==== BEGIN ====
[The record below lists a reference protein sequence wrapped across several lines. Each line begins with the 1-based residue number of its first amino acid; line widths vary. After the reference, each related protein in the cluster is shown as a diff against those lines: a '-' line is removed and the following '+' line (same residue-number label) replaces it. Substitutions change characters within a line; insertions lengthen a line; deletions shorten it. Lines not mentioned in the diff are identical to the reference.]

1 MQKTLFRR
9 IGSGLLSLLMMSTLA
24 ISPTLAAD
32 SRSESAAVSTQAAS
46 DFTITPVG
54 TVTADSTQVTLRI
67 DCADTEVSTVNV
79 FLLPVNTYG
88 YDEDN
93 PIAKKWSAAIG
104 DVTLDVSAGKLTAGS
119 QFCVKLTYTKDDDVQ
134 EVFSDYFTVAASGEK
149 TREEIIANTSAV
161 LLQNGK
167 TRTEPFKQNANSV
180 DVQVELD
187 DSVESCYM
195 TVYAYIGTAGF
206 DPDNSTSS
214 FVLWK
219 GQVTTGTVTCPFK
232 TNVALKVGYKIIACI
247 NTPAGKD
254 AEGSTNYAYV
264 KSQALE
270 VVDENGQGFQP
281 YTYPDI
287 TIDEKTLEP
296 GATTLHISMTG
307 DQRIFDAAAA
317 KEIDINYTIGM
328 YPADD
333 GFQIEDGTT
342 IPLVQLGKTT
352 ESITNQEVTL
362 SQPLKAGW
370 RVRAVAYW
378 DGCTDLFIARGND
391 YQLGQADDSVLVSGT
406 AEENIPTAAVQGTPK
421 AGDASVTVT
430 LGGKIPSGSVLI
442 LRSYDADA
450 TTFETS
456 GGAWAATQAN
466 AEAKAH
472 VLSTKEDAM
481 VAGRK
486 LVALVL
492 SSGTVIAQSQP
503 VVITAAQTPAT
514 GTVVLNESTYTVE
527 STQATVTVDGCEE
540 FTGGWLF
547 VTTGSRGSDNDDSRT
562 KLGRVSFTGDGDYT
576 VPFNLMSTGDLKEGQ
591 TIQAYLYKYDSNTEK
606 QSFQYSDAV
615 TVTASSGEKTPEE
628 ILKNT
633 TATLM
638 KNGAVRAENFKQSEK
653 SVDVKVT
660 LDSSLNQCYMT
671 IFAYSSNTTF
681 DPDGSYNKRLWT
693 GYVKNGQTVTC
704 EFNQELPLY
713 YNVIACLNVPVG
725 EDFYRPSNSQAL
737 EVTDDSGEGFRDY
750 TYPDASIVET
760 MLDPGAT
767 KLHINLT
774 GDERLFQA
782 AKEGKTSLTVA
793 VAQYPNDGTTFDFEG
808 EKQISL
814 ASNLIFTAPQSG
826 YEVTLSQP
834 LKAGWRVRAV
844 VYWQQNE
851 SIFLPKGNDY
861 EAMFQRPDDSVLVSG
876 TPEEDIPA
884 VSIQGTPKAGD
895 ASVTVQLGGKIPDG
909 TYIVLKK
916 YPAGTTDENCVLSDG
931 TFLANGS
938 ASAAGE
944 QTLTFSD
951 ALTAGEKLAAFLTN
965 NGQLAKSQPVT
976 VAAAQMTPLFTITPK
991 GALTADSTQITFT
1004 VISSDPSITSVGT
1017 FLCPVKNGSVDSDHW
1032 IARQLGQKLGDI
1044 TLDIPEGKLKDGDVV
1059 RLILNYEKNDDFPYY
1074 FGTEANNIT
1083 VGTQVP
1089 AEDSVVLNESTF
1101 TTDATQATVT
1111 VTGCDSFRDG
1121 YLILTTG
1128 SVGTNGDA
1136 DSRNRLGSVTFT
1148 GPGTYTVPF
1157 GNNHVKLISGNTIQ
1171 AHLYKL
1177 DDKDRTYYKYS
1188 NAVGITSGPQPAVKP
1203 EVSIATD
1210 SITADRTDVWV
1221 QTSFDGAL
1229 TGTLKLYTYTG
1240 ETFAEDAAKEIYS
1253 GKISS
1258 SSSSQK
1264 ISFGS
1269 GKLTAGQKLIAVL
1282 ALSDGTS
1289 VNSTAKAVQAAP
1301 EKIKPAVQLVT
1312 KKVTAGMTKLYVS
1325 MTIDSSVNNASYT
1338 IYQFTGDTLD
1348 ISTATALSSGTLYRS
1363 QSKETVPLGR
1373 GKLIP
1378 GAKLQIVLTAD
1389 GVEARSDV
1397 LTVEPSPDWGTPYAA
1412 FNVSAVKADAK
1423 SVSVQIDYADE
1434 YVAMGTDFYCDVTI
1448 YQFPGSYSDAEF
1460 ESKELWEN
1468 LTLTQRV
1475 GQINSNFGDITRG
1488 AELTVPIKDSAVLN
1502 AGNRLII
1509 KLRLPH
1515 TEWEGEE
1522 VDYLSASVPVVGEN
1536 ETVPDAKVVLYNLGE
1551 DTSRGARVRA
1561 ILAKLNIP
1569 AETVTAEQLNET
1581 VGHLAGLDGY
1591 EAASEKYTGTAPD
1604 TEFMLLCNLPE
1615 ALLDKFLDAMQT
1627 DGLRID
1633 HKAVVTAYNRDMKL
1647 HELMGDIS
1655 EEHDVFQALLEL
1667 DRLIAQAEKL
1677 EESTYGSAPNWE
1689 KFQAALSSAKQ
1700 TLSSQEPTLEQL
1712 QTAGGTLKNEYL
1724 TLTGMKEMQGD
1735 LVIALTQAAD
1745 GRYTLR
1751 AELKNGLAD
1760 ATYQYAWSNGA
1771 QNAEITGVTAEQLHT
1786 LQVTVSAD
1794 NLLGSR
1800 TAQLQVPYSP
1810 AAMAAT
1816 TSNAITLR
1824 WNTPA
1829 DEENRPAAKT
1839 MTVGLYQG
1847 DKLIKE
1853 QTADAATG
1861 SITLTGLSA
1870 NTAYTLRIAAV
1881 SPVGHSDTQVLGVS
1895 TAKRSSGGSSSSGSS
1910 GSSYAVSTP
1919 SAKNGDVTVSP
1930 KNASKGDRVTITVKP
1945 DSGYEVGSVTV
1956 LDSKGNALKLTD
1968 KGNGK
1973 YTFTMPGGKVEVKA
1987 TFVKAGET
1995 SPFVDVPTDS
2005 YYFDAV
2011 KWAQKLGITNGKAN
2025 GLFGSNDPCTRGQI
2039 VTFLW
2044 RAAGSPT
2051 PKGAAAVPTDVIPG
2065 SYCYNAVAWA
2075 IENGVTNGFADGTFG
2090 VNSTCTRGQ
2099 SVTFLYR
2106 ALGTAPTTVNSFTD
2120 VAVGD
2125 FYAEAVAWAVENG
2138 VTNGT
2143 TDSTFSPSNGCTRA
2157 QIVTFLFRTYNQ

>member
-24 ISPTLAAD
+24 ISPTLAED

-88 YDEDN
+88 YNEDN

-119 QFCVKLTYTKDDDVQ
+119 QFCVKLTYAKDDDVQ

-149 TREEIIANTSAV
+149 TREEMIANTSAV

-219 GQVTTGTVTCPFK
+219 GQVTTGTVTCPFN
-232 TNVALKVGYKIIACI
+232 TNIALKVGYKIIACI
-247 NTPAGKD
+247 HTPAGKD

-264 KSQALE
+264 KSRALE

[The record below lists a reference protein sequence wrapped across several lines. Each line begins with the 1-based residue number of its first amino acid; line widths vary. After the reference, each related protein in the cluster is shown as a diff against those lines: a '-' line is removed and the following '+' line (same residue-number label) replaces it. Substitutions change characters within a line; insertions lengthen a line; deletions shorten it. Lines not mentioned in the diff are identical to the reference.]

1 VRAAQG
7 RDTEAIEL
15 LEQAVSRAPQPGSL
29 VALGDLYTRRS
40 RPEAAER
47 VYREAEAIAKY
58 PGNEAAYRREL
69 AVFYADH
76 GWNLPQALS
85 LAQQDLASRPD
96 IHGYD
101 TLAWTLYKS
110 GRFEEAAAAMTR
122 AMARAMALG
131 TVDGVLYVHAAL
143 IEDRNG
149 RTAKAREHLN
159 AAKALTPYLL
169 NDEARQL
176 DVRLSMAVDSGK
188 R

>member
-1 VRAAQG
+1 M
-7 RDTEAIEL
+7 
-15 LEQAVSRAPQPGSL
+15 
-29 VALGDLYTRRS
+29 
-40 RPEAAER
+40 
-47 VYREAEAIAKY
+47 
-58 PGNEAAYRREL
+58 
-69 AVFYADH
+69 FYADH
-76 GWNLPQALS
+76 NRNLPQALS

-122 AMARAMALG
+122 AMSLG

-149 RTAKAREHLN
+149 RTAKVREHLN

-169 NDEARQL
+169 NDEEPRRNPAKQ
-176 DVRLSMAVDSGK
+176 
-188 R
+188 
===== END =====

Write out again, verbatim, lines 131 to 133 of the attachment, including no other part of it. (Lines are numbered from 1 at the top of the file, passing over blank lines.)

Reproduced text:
1325 MTIDSSVNNASYT
1338 IYQFTGDTLD
1348 ISTATALSSGTLYRS